The Jawa, a meter-tall hooded humanoid with glowing yellow eyes, has a well-earned, intergalactic reputation as a huckster. Jawas scavenge the sand dunes of Tatooine, looking for scrap metal and stray droids to seize. From their monumental fortress-homes, known as sandcrawlers, they sell hastily refurbished junk to a desperate and unsuspecting local populace.
And for those of us craving an explanation for how the Minnesota Vikings' new, taxpayer-subsidized U.S. Bank Stadium could cost over a billion dollars, I offer you this Star Wars-inspired smoking laser gun:
Stadium-boosting politicians usually stand more than one meter tall and they rarely display their glowing eyes in full view of the voting public. But hardly a week goes by when they're not foisting stadium-shaped hunks of scrap metal on communities eager for entertainment and economic development. And with it come all the hazards found at the intersection of politics and real estate: delays, back-room deals, cost overruns, eminent domain seizures, and this week, arrests by the FBI for cooking the books.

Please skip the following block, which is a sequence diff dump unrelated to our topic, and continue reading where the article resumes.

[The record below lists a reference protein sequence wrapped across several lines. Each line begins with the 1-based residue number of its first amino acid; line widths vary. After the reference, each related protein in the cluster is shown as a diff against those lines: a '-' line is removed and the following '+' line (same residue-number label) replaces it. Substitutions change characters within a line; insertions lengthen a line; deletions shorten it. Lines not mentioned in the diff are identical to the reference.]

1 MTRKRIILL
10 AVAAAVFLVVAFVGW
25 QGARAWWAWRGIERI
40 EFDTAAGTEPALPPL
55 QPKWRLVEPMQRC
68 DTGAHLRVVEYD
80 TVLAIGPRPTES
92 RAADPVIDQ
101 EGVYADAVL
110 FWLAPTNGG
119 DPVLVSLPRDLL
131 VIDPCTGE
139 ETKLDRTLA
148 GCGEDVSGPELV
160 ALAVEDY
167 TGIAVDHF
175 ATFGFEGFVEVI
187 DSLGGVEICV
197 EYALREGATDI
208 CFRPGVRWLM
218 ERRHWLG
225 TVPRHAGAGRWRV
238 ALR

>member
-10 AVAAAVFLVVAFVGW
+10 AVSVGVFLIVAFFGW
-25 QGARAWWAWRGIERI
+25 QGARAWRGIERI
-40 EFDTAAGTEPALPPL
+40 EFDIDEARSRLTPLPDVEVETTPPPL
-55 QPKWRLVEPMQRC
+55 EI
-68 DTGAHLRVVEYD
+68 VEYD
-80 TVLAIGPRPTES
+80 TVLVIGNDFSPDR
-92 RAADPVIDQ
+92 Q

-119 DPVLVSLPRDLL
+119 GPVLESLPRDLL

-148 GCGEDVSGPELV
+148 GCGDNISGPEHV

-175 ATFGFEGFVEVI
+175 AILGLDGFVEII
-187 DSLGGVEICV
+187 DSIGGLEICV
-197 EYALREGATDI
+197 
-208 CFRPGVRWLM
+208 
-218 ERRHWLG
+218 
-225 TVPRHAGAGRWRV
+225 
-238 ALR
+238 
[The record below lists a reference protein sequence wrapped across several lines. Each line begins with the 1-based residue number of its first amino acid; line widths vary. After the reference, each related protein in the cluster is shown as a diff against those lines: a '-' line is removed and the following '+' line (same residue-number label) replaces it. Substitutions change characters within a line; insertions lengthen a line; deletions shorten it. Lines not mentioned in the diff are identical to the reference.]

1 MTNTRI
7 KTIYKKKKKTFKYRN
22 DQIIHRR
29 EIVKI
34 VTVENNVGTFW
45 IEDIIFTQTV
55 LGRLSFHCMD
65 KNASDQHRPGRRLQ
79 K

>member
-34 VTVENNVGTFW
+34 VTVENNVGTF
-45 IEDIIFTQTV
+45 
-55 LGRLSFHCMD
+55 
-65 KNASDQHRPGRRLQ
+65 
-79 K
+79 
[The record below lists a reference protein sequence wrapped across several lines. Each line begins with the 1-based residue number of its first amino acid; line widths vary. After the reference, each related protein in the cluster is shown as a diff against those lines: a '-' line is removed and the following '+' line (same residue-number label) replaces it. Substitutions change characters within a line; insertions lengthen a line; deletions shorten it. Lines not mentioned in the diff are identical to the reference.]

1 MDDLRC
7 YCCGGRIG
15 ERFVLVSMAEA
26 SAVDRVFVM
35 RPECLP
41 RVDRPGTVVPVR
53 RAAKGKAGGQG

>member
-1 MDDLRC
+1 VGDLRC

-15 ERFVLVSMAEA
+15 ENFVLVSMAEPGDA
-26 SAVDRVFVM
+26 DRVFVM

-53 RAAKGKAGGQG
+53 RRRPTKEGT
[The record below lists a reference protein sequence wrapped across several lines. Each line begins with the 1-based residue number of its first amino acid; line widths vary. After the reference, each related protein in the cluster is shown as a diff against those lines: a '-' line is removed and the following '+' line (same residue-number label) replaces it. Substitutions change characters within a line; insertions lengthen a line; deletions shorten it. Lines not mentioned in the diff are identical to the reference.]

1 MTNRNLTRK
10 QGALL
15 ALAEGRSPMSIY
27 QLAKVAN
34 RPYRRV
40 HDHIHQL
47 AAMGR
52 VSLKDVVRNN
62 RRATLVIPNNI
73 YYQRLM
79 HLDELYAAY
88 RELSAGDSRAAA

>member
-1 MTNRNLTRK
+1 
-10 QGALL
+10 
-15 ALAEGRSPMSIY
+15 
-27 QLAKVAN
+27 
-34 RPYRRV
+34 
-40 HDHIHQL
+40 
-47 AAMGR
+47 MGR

Sometimes the promised development comes. Usually, it doesn't.
For decades, Hartford, Connecticut has been a Tatooine-like desert of economic development. Its new taxpayer-subsidized baseball stadium, still under construction, began with promises of a new hotel, a supermarket, a brewery, and more. The story lurking underneath the hopes and the promises, however, doesn't bode well for a troubled project that's already two months late and $10 million over budget. Watch the video below for an entertaining look at how ballparks really get made.